Monday, August 19, 2013

The Best of Plans, the Worst of Plans got me thinking about what I was up to when I started this blog.

I just had a fellow insist that obesity is only the result of only psychological or physiological problems, and insisted that philosophical issues are irrelevant. To me most psychological problems are the result of wrong philosophy, (our standard of conversion of stimulus into response) and the psychology is just fine. Oh well, everyone has the right to be wrong. My belief system does not require that anyone beleive as I do, but it prevents me from blindly believing non-rational stuff.    

There are a group of diets, I will call them "the arbitrary rule diets" that provide some simple rule that if one could and did follow, weight loss might occur. We all know that we need to eat less, but the doing that is the problem. We are driven by desires, motivated against our conscious plan by the subconscious; psychology, or body; physiological; what else is there? Philosophy.

There are only three things in diet we can change, quality, quantity, and frequency. Some of these arbitrary rules diets pick on one item only and is sufficient to fix the problem. Frequency. In my circle, 301 is a popular one, 3 moderate meals per day, nothing between meals, one day at a time. When you fall off, just get back on. I have seen many days strung together by some, and others last part of a day.

No white is another, quality type. That is no sugar, grains, pasta, potatoes, starches of any kind, bananas, etc. There is often an except cauliflower clause attached, and that can work. It removes the high calorie stuff. One again, it can work, as long as temptation, greed or envy does not get the better of one.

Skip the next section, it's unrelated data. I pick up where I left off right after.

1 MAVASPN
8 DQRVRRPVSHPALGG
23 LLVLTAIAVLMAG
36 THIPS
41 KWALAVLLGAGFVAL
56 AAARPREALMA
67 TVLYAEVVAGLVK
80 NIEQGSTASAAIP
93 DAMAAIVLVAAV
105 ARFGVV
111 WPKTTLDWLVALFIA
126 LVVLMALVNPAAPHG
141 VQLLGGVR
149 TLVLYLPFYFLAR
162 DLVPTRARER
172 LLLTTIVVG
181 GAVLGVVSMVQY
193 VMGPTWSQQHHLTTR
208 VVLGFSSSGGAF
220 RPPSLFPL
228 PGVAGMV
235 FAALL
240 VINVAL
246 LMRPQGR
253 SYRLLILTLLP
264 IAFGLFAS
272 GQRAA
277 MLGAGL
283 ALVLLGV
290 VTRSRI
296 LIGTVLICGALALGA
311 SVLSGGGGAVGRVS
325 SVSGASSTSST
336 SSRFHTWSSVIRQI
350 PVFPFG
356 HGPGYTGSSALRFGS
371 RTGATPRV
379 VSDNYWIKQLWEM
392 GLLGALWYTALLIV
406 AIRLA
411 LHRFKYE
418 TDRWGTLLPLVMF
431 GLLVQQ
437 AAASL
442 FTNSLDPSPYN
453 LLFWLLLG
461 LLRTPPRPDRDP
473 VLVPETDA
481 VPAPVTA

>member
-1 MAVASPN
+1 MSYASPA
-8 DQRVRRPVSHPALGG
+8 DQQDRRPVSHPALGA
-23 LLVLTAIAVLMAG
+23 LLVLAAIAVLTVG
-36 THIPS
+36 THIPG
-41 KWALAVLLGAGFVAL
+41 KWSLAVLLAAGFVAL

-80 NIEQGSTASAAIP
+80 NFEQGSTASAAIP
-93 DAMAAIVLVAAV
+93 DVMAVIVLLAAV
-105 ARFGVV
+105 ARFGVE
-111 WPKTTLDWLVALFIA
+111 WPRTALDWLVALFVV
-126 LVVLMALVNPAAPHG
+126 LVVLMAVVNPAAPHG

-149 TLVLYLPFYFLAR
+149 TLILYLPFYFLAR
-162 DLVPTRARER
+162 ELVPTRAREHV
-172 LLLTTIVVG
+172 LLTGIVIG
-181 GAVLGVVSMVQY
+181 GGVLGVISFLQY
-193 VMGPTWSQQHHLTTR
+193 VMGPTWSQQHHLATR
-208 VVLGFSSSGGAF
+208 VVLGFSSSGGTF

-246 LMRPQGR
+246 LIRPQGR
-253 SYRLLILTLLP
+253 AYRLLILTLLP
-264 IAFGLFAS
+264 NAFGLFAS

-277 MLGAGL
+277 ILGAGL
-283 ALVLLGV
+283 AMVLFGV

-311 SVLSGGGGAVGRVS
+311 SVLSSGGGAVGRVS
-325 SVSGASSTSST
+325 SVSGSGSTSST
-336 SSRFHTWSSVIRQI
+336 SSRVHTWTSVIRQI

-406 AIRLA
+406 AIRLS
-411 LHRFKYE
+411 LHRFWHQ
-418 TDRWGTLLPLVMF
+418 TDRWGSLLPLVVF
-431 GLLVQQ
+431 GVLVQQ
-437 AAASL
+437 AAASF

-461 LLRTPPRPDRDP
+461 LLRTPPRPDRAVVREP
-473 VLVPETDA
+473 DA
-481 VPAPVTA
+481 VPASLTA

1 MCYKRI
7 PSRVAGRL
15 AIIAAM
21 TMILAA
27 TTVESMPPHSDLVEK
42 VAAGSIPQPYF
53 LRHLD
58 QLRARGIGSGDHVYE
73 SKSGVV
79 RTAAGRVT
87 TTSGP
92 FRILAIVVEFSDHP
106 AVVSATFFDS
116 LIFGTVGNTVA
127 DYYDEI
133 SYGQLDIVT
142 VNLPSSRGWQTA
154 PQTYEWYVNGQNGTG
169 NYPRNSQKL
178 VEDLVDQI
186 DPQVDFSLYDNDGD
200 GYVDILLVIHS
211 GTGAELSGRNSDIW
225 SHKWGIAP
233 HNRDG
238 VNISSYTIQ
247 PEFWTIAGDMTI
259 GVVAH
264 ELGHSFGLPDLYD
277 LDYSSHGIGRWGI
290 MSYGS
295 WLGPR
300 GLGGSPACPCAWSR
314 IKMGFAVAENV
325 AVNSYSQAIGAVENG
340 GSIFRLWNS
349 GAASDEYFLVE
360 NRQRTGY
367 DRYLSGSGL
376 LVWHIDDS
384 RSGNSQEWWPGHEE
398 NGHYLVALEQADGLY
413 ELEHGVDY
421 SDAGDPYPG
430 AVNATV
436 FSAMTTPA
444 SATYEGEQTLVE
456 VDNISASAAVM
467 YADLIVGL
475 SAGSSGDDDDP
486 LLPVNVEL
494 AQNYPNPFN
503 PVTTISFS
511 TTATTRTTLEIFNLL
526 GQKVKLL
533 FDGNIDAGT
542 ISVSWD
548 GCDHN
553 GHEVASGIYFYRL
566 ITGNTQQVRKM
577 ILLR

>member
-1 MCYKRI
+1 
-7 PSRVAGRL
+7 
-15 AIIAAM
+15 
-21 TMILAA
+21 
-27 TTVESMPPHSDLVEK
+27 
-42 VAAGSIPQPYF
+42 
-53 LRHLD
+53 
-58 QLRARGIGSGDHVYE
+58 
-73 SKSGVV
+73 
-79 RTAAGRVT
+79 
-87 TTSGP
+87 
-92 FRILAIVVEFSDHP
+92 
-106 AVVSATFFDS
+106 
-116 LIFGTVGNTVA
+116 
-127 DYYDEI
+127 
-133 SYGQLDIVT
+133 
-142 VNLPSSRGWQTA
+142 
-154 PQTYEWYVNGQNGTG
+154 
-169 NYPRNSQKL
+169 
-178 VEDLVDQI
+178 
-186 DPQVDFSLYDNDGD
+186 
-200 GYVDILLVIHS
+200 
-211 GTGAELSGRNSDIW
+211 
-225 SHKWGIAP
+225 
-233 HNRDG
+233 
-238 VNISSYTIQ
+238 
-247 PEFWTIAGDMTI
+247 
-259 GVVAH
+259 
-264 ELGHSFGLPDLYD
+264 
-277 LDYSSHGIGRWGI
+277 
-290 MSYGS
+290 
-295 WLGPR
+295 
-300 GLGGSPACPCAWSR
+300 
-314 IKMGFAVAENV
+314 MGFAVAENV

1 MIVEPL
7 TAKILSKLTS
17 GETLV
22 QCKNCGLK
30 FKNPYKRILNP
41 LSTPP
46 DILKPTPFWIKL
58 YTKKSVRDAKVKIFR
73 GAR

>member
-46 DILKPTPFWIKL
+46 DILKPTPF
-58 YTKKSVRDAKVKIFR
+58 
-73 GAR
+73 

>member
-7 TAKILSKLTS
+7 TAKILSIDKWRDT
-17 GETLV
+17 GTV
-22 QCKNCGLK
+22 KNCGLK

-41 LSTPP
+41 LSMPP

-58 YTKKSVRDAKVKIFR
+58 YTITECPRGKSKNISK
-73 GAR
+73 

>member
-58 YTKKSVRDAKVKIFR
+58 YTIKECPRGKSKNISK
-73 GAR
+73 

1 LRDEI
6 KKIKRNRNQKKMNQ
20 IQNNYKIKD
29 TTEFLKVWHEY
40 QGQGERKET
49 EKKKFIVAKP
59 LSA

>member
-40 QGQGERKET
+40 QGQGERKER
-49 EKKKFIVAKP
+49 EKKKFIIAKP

Then there is the balance type, card deck of meat, a serving of sturdy vegetables and all the greens you can handle, usually three times a day, with perhaps 2 fruits at selected time, but these are quantity type.

There are meal replacement plans, such as cabbage soup. The soup itself is not bad, and a pot provides a day lighter meals, a semi-fast type of thing, something like Dunken, but that was protein only some days.

There are displacement type diet, where the calorie rich portions are displaced with lower calorie, low caloric density foods. Dr. Barbara J. Rolls did a Caloric Density diet called Volumetric, based on displacement.

Then there is a concept that we overeat due to deficiencies, and there may be something to that, if we are deficient in something, and we may be from time to time. Julia Ross, the Diet Cure. But how do you tell, and to what? Without a big health food budget and a source of chemicals, what do we do? I was craving something so I ate a cantaloupe for lunch, and the craving went away. Does that show I was shortage in cantaloupe (inositol)?

But WTF is balanced? What is a Serving, and without commitment, this will fail if there is a psychological, philosophical, or psychological problem. So what does it all mean? or is the solution another arbitrary rule, Paleo-ish.

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